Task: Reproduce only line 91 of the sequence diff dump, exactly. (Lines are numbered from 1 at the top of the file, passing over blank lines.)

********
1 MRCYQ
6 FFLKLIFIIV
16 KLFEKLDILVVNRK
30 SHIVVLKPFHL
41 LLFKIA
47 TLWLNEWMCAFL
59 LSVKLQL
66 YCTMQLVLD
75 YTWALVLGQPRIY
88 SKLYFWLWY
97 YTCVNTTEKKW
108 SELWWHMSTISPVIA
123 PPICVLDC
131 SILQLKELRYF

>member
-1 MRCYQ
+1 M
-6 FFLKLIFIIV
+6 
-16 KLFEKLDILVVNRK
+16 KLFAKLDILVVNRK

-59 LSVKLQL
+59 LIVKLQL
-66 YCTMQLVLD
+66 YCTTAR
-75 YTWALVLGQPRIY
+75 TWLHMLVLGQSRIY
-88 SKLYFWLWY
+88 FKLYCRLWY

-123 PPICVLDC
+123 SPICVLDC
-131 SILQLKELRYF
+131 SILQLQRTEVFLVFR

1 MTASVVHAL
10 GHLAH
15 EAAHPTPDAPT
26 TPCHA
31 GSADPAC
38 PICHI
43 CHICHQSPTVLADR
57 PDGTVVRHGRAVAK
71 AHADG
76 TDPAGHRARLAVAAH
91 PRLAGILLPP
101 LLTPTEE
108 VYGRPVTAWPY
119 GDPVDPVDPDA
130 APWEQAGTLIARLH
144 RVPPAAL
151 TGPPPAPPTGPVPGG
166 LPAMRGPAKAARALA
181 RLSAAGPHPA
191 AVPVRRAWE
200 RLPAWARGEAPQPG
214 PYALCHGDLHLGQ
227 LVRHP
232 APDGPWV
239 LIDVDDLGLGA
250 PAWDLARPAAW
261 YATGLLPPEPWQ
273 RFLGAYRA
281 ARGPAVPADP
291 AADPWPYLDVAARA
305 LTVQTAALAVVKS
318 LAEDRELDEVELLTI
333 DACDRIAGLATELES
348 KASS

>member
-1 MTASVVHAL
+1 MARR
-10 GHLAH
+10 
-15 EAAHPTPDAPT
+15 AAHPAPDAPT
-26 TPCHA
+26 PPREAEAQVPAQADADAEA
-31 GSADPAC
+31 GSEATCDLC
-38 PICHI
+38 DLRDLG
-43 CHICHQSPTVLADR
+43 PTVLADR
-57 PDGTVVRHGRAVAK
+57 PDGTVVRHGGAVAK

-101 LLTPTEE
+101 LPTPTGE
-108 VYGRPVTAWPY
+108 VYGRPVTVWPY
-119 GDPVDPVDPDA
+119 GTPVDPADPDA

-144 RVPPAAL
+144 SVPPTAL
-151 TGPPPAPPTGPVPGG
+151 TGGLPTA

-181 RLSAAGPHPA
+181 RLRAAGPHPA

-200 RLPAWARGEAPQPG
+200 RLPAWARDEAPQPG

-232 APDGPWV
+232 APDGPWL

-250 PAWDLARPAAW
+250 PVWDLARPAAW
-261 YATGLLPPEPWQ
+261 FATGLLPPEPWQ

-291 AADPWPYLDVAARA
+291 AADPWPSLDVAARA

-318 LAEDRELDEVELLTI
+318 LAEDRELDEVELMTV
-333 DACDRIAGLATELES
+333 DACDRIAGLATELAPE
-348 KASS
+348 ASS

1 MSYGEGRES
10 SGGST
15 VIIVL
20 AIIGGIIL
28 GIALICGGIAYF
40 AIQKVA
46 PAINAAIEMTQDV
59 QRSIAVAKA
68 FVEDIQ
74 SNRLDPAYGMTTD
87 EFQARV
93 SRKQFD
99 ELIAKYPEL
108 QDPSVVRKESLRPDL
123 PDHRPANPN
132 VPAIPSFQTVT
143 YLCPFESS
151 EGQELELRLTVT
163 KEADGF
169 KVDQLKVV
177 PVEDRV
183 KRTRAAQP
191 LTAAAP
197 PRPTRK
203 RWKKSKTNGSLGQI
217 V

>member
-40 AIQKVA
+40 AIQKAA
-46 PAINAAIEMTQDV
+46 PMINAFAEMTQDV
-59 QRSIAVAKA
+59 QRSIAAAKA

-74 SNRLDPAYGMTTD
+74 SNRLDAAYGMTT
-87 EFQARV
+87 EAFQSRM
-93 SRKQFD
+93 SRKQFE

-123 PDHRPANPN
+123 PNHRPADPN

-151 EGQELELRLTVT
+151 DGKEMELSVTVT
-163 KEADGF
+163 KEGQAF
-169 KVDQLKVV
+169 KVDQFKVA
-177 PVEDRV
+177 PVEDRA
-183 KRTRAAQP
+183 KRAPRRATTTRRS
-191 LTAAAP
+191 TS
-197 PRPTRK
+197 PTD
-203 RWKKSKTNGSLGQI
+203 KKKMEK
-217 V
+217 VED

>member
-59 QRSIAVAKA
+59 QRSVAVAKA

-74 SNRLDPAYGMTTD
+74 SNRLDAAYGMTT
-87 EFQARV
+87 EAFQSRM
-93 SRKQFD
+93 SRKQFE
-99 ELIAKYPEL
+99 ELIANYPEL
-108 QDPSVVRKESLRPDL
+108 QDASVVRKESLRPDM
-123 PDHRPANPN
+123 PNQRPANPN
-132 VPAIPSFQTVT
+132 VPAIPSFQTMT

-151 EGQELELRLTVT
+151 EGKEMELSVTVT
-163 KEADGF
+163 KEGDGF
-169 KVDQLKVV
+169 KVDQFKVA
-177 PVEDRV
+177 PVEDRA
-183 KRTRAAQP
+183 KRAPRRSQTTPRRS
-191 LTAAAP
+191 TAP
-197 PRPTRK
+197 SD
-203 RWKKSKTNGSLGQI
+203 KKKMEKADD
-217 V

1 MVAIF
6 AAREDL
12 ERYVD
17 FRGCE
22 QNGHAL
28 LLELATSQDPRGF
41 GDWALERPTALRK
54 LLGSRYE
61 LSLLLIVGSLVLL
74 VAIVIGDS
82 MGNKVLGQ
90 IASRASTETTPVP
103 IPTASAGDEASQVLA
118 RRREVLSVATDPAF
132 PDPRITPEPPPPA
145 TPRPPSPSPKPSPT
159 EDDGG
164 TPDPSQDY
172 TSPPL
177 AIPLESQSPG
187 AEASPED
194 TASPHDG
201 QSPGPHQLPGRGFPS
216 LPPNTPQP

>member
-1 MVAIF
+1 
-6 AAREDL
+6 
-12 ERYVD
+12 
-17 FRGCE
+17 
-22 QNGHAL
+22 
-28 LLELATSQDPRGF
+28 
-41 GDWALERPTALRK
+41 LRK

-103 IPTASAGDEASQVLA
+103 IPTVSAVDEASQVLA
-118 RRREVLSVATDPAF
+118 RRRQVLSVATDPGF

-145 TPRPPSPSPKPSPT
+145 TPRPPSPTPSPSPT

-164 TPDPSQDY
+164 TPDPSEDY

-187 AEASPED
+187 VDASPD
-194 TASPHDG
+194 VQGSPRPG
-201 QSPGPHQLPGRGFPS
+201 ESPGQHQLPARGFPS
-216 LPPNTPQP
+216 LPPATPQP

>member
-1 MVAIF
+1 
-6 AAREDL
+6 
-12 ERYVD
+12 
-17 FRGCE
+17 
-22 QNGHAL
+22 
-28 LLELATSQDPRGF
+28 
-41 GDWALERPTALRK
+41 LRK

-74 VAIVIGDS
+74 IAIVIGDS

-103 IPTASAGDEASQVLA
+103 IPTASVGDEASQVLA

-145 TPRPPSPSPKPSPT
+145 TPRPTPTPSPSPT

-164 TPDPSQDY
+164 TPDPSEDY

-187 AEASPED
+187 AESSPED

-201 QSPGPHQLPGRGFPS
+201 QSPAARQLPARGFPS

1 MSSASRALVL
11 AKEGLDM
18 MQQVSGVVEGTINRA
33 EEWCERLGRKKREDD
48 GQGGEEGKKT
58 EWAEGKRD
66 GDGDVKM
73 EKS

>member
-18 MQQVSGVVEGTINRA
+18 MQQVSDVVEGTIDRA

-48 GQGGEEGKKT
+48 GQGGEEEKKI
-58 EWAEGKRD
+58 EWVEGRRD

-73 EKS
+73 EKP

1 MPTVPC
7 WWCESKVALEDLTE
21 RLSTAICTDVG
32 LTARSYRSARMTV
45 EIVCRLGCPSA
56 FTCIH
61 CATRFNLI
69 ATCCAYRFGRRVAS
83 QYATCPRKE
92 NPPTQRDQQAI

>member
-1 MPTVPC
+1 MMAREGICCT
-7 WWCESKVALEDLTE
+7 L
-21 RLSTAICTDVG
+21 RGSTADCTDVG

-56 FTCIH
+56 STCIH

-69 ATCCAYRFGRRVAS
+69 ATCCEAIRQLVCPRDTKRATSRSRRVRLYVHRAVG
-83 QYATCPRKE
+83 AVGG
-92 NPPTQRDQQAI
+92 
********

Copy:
-144 RVPPAAL